I'd like to spruce up the ol' homestead, mainly the outside exposed
foundation of the house. It was built in the late 1870's and the foundation
is made of huge rocks and stones.
Some of the mortar/cement has broken away from the stones leaving huge gaps
in the wall....some as deep and wide as 3". The local Home Depot style
store suggested I use one of their ''ready to use/just add water''
1) Sand Mix, contains dry concrete sand and portland cement or 2) Mortar
Mix which contains dry brick sand and masonry cement.
Would this be a good fix? Any suggestions or help would be appreciated.
Using modern materials like this to repair historic construction may
well get you into trouble. The new work may be much stronger than the old
and over time damage the wall. As suggested find a local mason who
Thanks for the speedy replies! This house is classified as a ''Century
Home'', but has no real significant historical value, besides, the previous
owner has added on two additions in the past 60 years.
Here's a link to some pictures.
Also, there have been several similar repairs done to the foundation by the
previous owner that have stood the test of time....he has since past away so
I can't ask him what he used. Consulting a stone mason is probably my best
option. Thanks again!
To answer the question. You can use either but buy a bag of the same type
of cement to enrich the mixture you use. The premixed stuff in the bag is
always a bit weak on the cement. The cement adds "stickiness" to the mortar
and makes this type of project easier to do. I generally add about 10-12%
extra cement to a bag of concrete or mortar mix for general work and twice
that amount for stucco type applications.
You are never going to match the color or inferior quality of the old lime
base mortars and I would never waste my time trying. If you had a certified
historical structure you might consider trying to find someone to do this
for you. You picture tells me this is not the case or the damage has
already been done.
I am not a mason. This is just what I have learned over thirty years of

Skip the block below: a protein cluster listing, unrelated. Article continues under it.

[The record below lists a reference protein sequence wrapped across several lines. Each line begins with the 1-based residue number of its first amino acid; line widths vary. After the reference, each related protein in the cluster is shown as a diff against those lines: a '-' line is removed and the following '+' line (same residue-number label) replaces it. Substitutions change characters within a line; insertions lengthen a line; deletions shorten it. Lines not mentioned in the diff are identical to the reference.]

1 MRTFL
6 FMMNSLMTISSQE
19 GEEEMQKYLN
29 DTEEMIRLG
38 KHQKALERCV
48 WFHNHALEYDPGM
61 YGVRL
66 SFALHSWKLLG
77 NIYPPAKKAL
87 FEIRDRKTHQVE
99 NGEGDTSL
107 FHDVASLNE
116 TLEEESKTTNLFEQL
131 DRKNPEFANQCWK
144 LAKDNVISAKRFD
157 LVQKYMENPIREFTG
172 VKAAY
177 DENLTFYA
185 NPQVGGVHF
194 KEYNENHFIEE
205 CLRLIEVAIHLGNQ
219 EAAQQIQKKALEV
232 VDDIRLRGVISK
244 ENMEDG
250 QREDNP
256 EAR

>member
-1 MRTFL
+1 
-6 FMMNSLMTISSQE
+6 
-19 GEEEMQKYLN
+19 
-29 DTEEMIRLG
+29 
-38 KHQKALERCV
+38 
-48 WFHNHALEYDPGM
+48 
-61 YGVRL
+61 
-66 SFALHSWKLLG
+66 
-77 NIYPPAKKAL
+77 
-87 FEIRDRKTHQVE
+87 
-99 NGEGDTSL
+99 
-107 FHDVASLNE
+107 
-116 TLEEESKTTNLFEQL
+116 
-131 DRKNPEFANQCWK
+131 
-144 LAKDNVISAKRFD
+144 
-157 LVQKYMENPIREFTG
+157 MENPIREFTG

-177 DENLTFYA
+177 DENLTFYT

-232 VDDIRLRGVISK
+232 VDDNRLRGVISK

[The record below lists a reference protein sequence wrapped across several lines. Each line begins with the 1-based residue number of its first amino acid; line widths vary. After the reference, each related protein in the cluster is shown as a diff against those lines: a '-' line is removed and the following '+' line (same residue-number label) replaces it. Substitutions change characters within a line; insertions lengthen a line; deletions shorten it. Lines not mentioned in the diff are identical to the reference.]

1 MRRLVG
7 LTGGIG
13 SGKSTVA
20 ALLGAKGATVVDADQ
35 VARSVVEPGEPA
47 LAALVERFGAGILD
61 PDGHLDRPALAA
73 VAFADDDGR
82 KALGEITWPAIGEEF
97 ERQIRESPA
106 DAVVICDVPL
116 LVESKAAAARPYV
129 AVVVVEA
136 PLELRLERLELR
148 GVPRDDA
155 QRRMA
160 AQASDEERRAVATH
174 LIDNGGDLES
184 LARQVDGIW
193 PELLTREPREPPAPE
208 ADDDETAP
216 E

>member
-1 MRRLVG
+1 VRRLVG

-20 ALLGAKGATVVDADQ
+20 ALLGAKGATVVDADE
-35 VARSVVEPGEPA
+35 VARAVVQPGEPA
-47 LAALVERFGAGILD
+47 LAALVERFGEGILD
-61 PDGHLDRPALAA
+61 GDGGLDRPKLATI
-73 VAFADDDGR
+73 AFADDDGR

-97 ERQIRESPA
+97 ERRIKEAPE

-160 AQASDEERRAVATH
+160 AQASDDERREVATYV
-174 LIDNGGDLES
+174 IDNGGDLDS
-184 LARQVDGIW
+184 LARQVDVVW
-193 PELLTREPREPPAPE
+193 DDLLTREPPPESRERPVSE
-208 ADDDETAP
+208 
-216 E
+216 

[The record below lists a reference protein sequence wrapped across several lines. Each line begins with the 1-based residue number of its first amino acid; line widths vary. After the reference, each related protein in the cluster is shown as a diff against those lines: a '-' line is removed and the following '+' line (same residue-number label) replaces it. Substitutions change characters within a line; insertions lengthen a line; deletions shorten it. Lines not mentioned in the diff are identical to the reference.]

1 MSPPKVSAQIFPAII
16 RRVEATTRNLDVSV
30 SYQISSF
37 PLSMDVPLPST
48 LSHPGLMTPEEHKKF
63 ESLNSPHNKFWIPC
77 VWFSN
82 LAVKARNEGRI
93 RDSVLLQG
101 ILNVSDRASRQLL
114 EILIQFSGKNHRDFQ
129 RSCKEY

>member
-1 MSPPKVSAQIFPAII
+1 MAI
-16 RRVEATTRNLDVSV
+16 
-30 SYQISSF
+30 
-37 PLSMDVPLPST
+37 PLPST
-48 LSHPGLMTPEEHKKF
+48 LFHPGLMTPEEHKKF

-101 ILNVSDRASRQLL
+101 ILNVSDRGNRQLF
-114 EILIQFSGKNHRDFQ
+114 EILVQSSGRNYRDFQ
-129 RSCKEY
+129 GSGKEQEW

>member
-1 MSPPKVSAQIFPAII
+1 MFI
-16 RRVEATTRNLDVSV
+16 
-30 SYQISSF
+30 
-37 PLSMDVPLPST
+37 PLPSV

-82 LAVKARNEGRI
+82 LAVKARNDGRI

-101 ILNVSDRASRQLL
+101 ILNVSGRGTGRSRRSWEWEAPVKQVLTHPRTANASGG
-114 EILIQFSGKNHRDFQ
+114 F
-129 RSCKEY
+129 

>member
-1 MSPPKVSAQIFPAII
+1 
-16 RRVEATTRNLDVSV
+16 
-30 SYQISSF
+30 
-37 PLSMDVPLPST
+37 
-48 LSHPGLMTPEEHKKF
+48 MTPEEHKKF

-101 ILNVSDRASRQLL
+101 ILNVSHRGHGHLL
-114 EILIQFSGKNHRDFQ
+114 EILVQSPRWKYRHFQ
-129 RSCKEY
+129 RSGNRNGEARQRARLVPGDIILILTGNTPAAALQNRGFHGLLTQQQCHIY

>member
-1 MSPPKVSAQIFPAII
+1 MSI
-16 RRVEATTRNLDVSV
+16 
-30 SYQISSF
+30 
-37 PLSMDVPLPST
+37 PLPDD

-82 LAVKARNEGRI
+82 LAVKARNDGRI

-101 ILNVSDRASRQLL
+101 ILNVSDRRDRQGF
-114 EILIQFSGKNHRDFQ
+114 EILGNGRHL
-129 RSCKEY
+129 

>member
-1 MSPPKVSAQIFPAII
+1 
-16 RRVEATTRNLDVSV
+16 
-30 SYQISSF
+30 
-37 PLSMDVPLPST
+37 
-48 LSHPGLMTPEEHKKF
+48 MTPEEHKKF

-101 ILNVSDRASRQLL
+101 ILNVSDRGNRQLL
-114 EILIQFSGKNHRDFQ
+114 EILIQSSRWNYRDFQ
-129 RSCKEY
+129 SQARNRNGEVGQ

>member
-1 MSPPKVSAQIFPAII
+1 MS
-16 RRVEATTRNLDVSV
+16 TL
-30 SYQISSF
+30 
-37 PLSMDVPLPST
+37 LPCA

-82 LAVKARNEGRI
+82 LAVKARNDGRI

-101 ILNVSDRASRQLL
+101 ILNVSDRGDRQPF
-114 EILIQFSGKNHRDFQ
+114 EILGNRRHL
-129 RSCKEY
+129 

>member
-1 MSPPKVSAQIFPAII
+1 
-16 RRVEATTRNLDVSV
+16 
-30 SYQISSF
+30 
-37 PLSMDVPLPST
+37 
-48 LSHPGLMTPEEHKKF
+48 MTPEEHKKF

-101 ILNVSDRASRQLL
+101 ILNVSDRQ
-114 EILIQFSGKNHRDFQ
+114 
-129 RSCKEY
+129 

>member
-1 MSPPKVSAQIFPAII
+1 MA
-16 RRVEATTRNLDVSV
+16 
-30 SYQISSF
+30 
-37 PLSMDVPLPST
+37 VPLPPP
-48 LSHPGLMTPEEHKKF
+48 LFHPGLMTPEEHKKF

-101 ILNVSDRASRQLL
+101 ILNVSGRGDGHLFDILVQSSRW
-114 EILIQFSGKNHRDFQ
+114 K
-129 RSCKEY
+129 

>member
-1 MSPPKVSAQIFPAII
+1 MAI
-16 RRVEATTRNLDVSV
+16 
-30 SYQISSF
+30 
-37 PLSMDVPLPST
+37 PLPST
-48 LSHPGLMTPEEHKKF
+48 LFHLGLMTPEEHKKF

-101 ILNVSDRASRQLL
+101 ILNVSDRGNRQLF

Thanks Colbyt for the response. Some of the old lime mortar has gotten
crumbly and fallen out, I just want to patch up those spots. The house isn't
historical, but it does have a 'Century Home' designation. Thanks once again
for sharing your knowledge!
I concur that consulting a mason would be almost imperative. Although
preservation concerns are one reason (the fix should be in keeping with
the overall character of the structure), structural reasons are another.
Separation of 3" or more indicates settling problems (I don't think that
would have been filled with mortar originally), and just filling them in
may do more damage in the long run, as a cracking wall is no longer
supporting itself along the entire length. You may need parts completely
rebuilt, and you may also need to solve a drainage problem.
Also, to get an idea of what considerations are important, read this
Technical Preservation Brief from the government:
Note especially the section on permeability. A class of mortar called
"Type K" is sometimes recommended for pre-1880 stone wall restoration;
it's hard to find these days, but should be able to order it even at the
big box stores. It's no longer used for general construction. You might
also consider types N and O. Again, a mason should be able to help you
decide, even if you ultimately do some or all of the work yourself.
There's also an industry niche serving restoration:
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